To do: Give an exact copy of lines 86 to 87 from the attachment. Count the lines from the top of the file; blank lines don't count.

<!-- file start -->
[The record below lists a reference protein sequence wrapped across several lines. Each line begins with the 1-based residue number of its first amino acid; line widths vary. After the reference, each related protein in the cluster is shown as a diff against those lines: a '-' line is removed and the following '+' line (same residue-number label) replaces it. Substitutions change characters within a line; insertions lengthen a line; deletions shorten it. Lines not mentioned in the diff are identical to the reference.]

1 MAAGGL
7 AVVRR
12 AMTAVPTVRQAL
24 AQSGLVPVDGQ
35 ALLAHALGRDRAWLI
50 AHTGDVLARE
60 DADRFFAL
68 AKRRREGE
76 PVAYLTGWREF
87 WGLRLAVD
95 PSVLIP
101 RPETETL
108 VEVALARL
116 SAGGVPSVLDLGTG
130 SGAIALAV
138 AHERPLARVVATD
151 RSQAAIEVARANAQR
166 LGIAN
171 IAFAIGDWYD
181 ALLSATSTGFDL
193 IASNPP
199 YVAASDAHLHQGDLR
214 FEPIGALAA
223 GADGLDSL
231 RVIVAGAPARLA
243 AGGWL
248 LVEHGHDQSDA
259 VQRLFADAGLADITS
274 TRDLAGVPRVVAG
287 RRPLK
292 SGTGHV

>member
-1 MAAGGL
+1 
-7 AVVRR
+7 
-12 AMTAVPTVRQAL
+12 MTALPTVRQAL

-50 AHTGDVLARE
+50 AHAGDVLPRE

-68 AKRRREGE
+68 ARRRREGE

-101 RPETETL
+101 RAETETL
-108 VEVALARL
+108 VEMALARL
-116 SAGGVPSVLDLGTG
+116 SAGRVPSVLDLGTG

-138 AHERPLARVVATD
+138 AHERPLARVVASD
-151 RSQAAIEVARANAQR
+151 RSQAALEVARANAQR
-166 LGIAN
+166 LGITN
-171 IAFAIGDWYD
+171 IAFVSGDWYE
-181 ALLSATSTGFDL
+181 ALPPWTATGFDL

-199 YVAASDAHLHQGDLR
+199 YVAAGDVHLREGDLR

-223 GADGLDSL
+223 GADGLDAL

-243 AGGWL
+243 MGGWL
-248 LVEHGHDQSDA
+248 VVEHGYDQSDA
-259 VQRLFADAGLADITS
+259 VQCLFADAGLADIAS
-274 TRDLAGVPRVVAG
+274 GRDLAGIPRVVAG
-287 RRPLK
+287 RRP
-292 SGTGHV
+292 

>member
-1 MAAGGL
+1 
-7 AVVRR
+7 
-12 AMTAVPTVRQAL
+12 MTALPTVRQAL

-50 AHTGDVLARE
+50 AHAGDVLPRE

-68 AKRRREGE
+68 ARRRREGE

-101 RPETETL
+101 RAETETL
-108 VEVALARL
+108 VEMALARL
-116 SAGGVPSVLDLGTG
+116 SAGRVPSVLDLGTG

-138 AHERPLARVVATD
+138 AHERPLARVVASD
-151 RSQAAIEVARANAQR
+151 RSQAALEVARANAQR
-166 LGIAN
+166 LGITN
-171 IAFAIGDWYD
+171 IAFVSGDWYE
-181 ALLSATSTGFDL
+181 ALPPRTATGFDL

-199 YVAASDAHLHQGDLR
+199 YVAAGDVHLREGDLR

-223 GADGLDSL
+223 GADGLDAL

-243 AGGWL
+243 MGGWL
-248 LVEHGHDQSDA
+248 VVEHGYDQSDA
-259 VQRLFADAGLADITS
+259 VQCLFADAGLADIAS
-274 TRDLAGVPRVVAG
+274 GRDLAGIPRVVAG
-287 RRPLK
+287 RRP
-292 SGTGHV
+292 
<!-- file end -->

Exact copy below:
+68 ARRRREGE

-101 RPETETL